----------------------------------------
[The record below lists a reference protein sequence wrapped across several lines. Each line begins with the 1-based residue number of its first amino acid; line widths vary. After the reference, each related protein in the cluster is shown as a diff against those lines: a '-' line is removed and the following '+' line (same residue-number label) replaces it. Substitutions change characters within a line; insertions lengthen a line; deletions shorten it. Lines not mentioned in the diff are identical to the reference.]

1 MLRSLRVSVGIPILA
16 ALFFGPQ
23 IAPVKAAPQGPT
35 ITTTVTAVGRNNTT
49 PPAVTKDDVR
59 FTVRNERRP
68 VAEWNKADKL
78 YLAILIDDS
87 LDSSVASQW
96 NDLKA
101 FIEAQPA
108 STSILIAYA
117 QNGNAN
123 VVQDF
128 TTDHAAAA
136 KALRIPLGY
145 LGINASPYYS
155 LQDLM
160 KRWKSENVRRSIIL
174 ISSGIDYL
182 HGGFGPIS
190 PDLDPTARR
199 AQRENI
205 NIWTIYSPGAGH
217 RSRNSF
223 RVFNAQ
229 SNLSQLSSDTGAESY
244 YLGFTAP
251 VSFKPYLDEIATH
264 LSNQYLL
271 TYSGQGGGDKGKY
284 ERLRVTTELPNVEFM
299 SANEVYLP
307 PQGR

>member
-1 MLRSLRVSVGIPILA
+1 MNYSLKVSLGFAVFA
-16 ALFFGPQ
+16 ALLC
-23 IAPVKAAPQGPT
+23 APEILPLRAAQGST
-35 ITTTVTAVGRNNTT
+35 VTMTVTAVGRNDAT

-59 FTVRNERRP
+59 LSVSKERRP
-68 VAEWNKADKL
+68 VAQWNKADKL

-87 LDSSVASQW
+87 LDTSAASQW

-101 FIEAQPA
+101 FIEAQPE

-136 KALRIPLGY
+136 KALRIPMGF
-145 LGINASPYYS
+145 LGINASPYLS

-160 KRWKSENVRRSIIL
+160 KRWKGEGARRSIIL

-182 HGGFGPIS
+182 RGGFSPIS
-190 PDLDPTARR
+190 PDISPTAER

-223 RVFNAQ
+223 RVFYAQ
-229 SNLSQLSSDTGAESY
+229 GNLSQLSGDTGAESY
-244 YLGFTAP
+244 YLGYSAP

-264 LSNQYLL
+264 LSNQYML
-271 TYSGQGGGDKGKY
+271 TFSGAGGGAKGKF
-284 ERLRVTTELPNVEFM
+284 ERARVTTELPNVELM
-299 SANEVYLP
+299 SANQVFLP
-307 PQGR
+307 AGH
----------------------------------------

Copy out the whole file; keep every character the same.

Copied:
[The record below lists a reference protein sequence wrapped across several lines. Each line begins with the 1-based residue number of its first amino acid; line widths vary. After the reference, each related protein in the cluster is shown as a diff against those lines: a '-' line is removed and the following '+' line (same residue-number label) replaces it. Substitutions change characters within a line; insertions lengthen a line; deletions shorten it. Lines not mentioned in the diff are identical to the reference.]

1 MLRSLRVSVGIPILA
16 ALFFGPQ
23 IAPVKAAPQGPT
35 ITTTVTAVGRNNTT
49 PPAVTKDDVR
59 FTVRNERRP
68 VAEWNKADKL
78 YLAILIDDS
87 LDSSVASQW
96 NDLKA
101 FIEAQPA
108 STSILIAYA
117 QNGNAN
123 VVQDF
128 TTDHAAAA
136 KALRIPLGY
145 LGINASPYYS
155 LQDLM
160 KRWKSENVRRSIIL
174 ISSGIDYL
182 HGGFGPIS
190 PDLDPTARR
199 AQRENI
205 NIWTIYSPGAGH
217 RSRNSF
223 RVFNAQ
229 SNLSQLSSDTGAESY
244 YLGFTAP
251 VSFKPYLDEIATH
264 LSNQYLL
271 TYSGQGGGDKGKY
284 ERLRVTTELPNVEFM
299 SANEVYLP
307 PQGR

>member
-1 MLRSLRVSVGIPILA
+1 MNYSLKVSLGFAVFA
-16 ALFFGPQ
+16 ALLC
-23 IAPVKAAPQGPT
+23 APEILPLRAAQGST
-35 ITTTVTAVGRNNTT
+35 VTMTVTAVGRNDAT

-59 FTVRNERRP
+59 LSVSKERRP
-68 VAEWNKADKL
+68 VAQWNKADKL

-87 LDSSVASQW
+87 LDTSAASQW

-101 FIEAQPA
+101 FIEAQPE

-136 KALRIPLGY
+136 KALRIPMGF
-145 LGINASPYYS
+145 LGINASPYLS

-160 KRWKSENVRRSIIL
+160 KRWKGEGARRSIIL

-182 HGGFGPIS
+182 RGGFSPIS
-190 PDLDPTARR
+190 PDISPTAER

-223 RVFNAQ
+223 RVFYAQ
-229 SNLSQLSSDTGAESY
+229 GNLSQLSGDTGAESY
-244 YLGFTAP
+244 YLGYSAP

-264 LSNQYLL
+264 LSNQYML
-271 TYSGQGGGDKGKY
+271 TFSGAGGGAKGKF
-284 ERLRVTTELPNVEFM
+284 ERARVTTELPNVELM
-299 SANEVYLP
+299 SANQVFLP
-307 PQGR
+307 AGH